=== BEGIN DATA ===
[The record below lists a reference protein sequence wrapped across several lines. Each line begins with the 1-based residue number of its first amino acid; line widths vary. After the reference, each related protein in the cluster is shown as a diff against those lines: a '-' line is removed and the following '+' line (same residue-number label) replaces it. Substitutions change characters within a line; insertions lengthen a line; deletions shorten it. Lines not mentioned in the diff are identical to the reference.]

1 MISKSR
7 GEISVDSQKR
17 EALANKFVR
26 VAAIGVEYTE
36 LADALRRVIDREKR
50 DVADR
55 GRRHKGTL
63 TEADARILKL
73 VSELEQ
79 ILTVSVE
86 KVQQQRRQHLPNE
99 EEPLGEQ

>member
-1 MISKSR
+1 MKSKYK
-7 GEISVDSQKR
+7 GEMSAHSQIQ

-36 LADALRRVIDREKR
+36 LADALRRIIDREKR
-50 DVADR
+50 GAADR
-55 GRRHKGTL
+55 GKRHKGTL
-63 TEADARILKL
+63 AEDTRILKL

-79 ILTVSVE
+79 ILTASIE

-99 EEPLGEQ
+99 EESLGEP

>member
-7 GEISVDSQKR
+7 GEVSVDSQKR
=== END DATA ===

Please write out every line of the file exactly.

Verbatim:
[The record below lists a reference protein sequence wrapped across several lines. Each line begins with the 1-based residue number of its first amino acid; line widths vary. After the reference, each related protein in the cluster is shown as a diff against those lines: a '-' line is removed and the following '+' line (same residue-number label) replaces it. Substitutions change characters within a line; insertions lengthen a line; deletions shorten it. Lines not mentioned in the diff are identical to the reference.]

1 MISKSR
7 GEISVDSQKR
17 EALANKFVR
26 VAAIGVEYTE
36 LADALRRVIDREKR
50 DVADR
55 GRRHKGTL
63 TEADARILKL
73 VSELEQ
79 ILTVSVE
86 KVQQQRRQHLPNE
99 EEPLGEQ

>member
-1 MISKSR
+1 MKSKYK
-7 GEISVDSQKR
+7 GEMSAHSQIQ

-36 LADALRRVIDREKR
+36 LADALRRIIDREKR
-50 DVADR
+50 GAADR
-55 GRRHKGTL
+55 GKRHKGTL
-63 TEADARILKL
+63 AEDTRILKL

-79 ILTVSVE
+79 ILTASIE

-99 EEPLGEQ
+99 EESLGEP

>member
-7 GEISVDSQKR
+7 GEVSVDSQKR